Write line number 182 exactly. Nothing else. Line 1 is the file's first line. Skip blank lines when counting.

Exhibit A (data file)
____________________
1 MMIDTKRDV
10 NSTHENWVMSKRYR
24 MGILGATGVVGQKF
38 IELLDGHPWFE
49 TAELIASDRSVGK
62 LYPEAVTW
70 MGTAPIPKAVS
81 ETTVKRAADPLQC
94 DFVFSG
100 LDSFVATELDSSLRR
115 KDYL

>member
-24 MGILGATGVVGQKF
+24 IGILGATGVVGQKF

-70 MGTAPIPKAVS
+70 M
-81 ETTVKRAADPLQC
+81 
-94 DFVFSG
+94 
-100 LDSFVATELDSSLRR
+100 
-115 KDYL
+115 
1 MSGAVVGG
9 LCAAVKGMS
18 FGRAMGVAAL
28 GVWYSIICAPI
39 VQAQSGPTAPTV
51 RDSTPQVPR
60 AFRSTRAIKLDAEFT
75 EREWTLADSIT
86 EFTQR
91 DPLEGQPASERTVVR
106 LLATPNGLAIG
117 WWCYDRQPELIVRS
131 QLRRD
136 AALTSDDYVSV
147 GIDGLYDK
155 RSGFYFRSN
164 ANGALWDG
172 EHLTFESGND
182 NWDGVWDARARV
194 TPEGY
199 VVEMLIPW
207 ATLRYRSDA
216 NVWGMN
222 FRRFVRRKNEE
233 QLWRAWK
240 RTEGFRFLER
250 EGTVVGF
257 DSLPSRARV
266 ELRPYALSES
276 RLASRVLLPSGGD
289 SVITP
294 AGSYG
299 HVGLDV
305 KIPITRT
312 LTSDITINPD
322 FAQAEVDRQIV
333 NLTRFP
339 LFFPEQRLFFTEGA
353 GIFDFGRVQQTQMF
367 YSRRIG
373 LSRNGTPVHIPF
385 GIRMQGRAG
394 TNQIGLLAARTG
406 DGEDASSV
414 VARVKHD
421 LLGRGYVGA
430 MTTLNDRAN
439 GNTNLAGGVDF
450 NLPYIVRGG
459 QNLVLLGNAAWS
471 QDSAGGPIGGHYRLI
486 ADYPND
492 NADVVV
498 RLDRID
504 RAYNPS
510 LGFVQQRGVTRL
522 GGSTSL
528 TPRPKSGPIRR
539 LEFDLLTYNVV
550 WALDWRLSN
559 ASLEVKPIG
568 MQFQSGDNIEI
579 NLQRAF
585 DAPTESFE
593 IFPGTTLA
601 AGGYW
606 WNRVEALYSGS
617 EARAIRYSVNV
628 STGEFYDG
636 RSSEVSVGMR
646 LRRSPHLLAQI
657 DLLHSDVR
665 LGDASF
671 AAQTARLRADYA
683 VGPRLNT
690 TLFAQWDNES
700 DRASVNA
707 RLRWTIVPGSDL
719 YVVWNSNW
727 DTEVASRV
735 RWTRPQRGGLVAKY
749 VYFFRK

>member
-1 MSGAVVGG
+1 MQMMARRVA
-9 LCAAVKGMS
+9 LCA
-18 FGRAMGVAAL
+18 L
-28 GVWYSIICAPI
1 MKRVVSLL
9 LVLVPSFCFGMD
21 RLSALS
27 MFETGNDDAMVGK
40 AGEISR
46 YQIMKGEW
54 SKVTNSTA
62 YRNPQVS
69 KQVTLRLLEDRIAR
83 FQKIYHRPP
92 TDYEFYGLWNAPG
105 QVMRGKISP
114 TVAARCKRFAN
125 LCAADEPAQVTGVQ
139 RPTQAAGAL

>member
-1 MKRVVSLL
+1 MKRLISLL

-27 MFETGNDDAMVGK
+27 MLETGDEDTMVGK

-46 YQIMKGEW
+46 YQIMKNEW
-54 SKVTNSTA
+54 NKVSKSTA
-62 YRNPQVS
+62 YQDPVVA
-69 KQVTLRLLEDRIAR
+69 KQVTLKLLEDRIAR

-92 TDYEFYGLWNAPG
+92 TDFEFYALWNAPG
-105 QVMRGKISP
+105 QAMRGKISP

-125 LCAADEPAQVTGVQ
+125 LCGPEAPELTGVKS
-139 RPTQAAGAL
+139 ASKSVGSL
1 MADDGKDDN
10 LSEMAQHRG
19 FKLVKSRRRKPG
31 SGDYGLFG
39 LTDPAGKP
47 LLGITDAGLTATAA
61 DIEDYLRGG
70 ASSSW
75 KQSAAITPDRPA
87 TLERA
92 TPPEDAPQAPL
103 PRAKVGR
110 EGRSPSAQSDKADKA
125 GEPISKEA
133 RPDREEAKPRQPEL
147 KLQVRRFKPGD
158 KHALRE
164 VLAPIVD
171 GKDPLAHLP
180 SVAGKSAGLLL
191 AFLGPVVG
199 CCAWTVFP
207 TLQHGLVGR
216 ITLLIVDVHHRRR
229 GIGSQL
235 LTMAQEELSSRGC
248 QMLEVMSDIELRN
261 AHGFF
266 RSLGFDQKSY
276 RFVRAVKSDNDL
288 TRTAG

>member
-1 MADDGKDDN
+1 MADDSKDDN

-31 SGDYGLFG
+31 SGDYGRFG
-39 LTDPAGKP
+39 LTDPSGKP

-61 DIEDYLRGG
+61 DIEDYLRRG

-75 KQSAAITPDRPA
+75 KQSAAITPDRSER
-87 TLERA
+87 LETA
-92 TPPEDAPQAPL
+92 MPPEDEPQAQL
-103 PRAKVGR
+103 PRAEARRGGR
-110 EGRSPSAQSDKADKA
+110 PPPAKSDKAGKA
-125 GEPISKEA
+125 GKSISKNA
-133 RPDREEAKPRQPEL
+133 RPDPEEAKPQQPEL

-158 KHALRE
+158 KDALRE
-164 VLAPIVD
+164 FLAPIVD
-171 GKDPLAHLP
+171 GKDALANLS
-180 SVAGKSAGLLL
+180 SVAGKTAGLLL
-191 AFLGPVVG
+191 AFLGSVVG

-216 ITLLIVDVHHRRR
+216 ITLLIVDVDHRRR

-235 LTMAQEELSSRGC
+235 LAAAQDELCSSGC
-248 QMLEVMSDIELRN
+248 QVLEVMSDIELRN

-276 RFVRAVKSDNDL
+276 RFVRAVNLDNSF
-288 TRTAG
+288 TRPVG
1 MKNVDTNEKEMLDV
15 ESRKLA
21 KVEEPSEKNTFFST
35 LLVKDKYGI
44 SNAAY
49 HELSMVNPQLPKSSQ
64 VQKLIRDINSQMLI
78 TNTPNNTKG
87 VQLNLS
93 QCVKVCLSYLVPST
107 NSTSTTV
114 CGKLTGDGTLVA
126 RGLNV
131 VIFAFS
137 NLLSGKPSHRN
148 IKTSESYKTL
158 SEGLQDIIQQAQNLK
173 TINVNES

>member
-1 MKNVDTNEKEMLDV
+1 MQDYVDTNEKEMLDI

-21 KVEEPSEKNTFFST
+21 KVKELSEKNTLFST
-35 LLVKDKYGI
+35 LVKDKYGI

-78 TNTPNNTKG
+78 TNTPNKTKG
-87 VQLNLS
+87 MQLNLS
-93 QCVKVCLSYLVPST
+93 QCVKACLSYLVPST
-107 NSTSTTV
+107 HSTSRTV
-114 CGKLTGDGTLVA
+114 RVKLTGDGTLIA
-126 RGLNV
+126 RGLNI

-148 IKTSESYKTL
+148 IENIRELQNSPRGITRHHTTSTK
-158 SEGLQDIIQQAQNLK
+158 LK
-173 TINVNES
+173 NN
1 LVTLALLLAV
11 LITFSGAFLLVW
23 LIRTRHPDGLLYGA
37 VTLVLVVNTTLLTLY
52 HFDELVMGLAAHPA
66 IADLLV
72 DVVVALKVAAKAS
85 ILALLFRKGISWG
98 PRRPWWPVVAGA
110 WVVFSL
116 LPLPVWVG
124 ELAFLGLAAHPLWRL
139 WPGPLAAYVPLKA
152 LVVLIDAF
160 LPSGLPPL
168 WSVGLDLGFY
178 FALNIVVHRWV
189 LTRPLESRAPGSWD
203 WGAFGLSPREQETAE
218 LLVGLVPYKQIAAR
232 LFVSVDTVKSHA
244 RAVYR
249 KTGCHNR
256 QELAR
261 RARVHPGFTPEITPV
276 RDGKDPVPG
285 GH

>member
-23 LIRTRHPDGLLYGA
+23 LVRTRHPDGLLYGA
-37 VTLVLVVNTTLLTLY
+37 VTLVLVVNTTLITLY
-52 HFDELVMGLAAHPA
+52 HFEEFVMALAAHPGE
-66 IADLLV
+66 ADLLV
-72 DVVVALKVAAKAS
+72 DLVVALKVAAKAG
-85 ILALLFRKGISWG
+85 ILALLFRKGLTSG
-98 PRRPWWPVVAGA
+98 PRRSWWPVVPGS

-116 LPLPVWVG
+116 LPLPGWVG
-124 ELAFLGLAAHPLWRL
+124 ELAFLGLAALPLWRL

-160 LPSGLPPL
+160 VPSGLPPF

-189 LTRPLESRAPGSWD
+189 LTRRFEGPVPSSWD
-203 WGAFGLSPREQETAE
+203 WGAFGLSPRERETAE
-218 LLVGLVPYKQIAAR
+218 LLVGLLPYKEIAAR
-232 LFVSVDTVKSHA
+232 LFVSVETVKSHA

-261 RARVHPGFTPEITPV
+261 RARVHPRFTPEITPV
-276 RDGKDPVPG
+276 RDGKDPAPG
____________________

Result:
>member